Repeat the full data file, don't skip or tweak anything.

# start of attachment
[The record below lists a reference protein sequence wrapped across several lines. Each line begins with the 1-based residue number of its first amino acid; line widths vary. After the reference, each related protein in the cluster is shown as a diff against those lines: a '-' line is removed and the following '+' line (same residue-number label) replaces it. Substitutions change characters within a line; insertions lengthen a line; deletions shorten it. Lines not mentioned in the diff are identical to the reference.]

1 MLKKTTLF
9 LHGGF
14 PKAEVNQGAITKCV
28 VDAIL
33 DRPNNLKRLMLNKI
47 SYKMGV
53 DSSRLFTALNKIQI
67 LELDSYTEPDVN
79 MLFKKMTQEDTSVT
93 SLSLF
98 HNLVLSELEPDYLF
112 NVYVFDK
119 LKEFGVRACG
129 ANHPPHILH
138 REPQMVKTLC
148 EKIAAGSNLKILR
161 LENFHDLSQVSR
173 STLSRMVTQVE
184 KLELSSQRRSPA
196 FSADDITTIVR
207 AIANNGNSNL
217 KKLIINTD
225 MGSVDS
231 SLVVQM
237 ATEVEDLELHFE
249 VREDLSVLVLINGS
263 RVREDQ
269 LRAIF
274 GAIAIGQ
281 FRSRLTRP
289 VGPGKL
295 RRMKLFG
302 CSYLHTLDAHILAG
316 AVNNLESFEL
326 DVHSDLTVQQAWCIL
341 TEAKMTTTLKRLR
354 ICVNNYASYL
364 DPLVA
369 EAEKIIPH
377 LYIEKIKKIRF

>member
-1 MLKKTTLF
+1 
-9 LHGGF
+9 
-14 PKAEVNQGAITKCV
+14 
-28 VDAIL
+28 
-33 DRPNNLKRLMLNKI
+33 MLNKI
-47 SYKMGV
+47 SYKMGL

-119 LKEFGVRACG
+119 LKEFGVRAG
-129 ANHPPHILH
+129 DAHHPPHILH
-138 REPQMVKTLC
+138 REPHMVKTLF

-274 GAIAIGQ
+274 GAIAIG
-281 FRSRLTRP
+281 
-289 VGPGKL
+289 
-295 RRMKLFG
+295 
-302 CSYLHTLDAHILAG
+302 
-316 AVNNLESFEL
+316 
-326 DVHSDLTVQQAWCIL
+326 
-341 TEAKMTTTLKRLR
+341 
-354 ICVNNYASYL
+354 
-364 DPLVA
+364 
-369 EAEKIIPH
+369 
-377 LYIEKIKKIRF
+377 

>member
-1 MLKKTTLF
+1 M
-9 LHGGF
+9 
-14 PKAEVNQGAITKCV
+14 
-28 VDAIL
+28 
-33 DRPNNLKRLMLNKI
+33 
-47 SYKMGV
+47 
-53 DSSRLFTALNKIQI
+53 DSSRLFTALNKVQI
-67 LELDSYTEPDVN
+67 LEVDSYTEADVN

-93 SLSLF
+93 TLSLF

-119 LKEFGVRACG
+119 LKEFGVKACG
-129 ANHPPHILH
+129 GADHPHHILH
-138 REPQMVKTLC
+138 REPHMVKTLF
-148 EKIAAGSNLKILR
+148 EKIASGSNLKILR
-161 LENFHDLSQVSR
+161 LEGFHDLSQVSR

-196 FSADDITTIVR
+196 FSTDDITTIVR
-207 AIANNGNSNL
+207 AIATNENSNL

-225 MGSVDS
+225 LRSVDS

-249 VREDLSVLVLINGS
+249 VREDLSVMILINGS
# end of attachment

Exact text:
[The record below lists a reference protein sequence wrapped across several lines. Each line begins with the 1-based residue number of its first amino acid; line widths vary. After the reference, each related protein in the cluster is shown as a diff against those lines: a '-' line is removed and the following '+' line (same residue-number label) replaces it. Substitutions change characters within a line; insertions lengthen a line; deletions shorten it. Lines not mentioned in the diff are identical to the reference.]

1 MLKKTTLF
9 LHGGF
14 PKAEVNQGAITKCV
28 VDAIL
33 DRPNNLKRLMLNKI
47 SYKMGV
53 DSSRLFTALNKIQI
67 LELDSYTEPDVN
79 MLFKKMTQEDTSVT
93 SLSLF
98 HNLVLSELEPDYLF
112 NVYVFDK
119 LKEFGVRACG
129 ANHPPHILH
138 REPQMVKTLC
148 EKIAAGSNLKILR
161 LENFHDLSQVSR
173 STLSRMVTQVE
184 KLELSSQRRSPA
196 FSADDITTIVR
207 AIANNGNSNL
217 KKLIINTD
225 MGSVDS
231 SLVVQM
237 ATEVEDLELHFE
249 VREDLSVLVLINGS
263 RVREDQ
269 LRAIF
274 GAIAIGQ
281 FRSRLTRP
289 VGPGKL
295 RRMKLFG
302 CSYLHTLDAHILAG
316 AVNNLESFEL
326 DVHSDLTVQQAWCIL
341 TEAKMTTTLKRLR
354 ICVNNYASYL
364 DPLVA
369 EAEKIIPH
377 LYIEKIKKIRF

>member
-1 MLKKTTLF
+1 
-9 LHGGF
+9 
-14 PKAEVNQGAITKCV
+14 
-28 VDAIL
+28 
-33 DRPNNLKRLMLNKI
+33 MLNKI
-47 SYKMGV
+47 SYKMGL

-119 LKEFGVRACG
+119 LKEFGVRAG
-129 ANHPPHILH
+129 DAHHPPHILH
-138 REPQMVKTLC
+138 REPHMVKTLF

-274 GAIAIGQ
+274 GAIAIG
-281 FRSRLTRP
+281 
-289 VGPGKL
+289 
-295 RRMKLFG
+295 
-302 CSYLHTLDAHILAG
+302 
-316 AVNNLESFEL
+316 
-326 DVHSDLTVQQAWCIL
+326 
-341 TEAKMTTTLKRLR
+341 
-354 ICVNNYASYL
+354 
-364 DPLVA
+364 
-369 EAEKIIPH
+369 
-377 LYIEKIKKIRF
+377 

>member
-1 MLKKTTLF
+1 M
-9 LHGGF
+9 
-14 PKAEVNQGAITKCV
+14 
-28 VDAIL
+28 
-33 DRPNNLKRLMLNKI
+33 
-47 SYKMGV
+47 
-53 DSSRLFTALNKIQI
+53 DSSRLFTALNKVQI
-67 LELDSYTEPDVN
+67 LEVDSYTEADVN

-93 SLSLF
+93 TLSLF

-119 LKEFGVRACG
+119 LKEFGVKACG
-129 ANHPPHILH
+129 GADHPHHILH
-138 REPQMVKTLC
+138 REPHMVKTLF
-148 EKIAAGSNLKILR
+148 EKIASGSNLKILR
-161 LENFHDLSQVSR
+161 LEGFHDLSQVSR

-196 FSADDITTIVR
+196 FSTDDITTIVR
-207 AIANNGNSNL
+207 AIATNENSNL

-225 MGSVDS
+225 LRSVDS

-249 VREDLSVLVLINGS
+249 VREDLSVMILINGS